5th century – A monastic Abbey is founded under St Andrew, making this the first Abbey in Lyon and one of the very first in all of Gaul.
9th century – The Abbey gains a Carolingian lustre, when Charlemagne donates an extensive library, which quickly becomes one of the greatest libraries of the age – the medieval equivalent of the Library of Alexandria.
9th century – The Abbey adopts the rule of St Benedict, and the affiliation of the Abbey’s church changes to St Loup and St Martin.
Thus, the Île Barbe was slowly becoming a spiritual centre, where artistic and intellectual influences combined with piety.
1075 – Fra Ogier, the new Abbot, becomes worried about the increasing numbers of pilgrims who come to observe the piety of the monks there. He commissions a small chapel to be built, outside the walls of the cloister, to make it accessible to the public without disturbing the tranquility of the monks inside. The chapel is dedicated to the Virgin Mary, and is called Our Lady.
12th century – the chapel of Our Lady is finished, and pilgrims are welcomed onto the island by boat.
1306 - Pope Clement V grants 100 days indulgence to pilgrims who will offer at the chapel during one of the four celebrations of the Virgin. (The four celebrations are as follows: conception/ annunciation/ nativity/ assumption.)
The chapel becomes so popular that the monks begin to sing there instead of in their own private church of St Loup.
15th century – The ‘shady meadow’ downstream is noted in the records as a place ‘a little less pious’ during the pilgrim’s festivities. Later, the meadow is planted with trees (still remaining) to retain the land during floods.
By the 1400’s, the Île Barbe has become a centre of the divine feminine, and Marian devotees come from all over to worship the Virgin, and gain her generosity. The chapel of Our Lady is only overshadowed seven centuries after its creation, by the currently famous Notre Dame de Fourvière.
September 1630 – Louis XIII visits Lyon, and becomes deathly ill – even receiving extreme unction. A few days later, his internal abscess bursts and he is healed. To give thanks for the king’s healing, the two Queens of France – Anne of Austria and Marie de Medici – walk from Lyon to the chapel on the Île Barbe.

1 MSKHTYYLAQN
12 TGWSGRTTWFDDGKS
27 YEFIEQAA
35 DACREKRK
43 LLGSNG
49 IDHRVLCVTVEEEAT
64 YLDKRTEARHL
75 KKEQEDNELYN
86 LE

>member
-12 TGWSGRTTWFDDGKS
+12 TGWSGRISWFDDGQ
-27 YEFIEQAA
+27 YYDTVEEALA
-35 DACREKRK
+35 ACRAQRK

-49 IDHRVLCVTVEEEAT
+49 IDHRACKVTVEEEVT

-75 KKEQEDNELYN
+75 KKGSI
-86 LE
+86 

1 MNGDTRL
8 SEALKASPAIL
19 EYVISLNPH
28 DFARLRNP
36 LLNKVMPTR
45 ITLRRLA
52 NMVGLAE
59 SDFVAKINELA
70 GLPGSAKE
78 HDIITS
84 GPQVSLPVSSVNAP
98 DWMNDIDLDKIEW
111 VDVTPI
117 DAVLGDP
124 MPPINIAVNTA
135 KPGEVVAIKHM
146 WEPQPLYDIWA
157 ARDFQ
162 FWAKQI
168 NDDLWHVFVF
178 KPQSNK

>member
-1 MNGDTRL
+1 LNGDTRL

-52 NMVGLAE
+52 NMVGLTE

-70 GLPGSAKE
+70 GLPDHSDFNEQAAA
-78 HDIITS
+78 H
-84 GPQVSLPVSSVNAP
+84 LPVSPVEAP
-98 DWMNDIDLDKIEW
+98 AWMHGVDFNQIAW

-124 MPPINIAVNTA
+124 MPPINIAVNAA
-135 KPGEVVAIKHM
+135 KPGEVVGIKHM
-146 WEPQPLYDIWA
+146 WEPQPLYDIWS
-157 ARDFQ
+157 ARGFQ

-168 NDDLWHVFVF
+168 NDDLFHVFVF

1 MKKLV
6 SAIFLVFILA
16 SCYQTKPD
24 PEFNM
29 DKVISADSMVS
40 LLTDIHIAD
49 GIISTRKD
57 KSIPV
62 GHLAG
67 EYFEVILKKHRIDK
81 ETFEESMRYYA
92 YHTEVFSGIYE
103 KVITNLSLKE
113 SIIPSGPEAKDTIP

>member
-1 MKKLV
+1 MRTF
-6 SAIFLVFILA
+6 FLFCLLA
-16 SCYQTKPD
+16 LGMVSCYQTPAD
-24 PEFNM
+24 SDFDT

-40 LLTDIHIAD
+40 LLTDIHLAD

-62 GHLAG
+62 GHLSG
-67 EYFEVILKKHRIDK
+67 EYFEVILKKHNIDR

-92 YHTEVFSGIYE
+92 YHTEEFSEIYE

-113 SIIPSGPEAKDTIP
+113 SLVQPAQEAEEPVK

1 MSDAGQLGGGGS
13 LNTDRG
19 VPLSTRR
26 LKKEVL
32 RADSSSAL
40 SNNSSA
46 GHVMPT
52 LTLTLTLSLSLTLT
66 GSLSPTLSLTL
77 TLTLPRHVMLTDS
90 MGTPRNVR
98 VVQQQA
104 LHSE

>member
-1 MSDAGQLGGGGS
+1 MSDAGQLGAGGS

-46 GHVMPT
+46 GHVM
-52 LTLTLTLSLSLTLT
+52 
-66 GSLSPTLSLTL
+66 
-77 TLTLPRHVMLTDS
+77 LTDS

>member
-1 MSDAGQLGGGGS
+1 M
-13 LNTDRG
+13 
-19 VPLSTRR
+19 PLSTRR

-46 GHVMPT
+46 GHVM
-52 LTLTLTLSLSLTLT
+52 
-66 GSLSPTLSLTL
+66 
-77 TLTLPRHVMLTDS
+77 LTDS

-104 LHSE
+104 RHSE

However, things have been going downhill ever since 1551...
1551 – The Abbey becomes secularized, and forms a college of canons.
1562 – The Reformation motivates local Protestants to slash and burn many churches, including parts of the Abbey.
Around the same time, the coming of the plague pushes officials to ban visits to the Île Barbe, and the partially ruined Abbey is temporarily abandoned.
1600’s – The centre of Marian devotion in the Lyon region shifts, as Notre Dame de Fourviére steals the limelight with lavish processions, supposed miracles, and greater accessibility.
1789 – The French Revolution devastates the Abbey and the island, after seizing the church property.
During these tough times the library of Charlemagne is mostly destroyed, and the many artefacts, stone decorations and silver chalices owned by the Abbey are sold and dispersed. The buildings themselves are sold to private buyers who take up residence on the island.
Around this time, the Île Barbe becomes a haven for wealthy landowners like the Lyonnaise painter Revel, who placed his country estate on the island.
1801 - Catholic worship in France is restored and the new owner of the chapel of Our Lady applies for a decree to celebrate mass in the old building.
1827 - the suspension bridge is built - what is now the oldest surviving bridge in Lyon.
1860 – The nave of the chapel of Our Lady is destroyed, to make way for a garden.
THE PRESENT DAY…
Today the island is still revered, so much so that boatmen still sometimes remain silent in veneration when passing the Notre Dame.
The island retains the separation of public and private spheres, put in place by the medieval Abbey when they welcomed pilgrims onto the shores. Now, though, the canonical houses are inhabited by private residents, and the former glories of the island are forgotten, locked behind those closed gates.
The chapel of Our Lady is undergoing restorations to ensure that the beautiful stonework and frescos therein do not undergo any more water damage from open the bell tower. Some gorgeous Romanesque features still remain - a 13th cent keystone in the roof decorated with a four fold symmetrical golden oak leaf design, and several of the grotesque beasts carved into the roman capitals - typical of cloister decorations. About one meter of soil now sits above the original foundations, as evidenced by the column bases found in archaeological investigations.The covered gallery is being used as the nave, and on certain heritage days, the chapel is open to visitors!
One of the only remaining clues as to the incredible origins of the island is that beautiful Romanesque tympanum, above the wooden door in a ruined wall. Once upon a time, it formed part of the monastery’s Refectory, where the monks would have gathered to eat in silent reverence.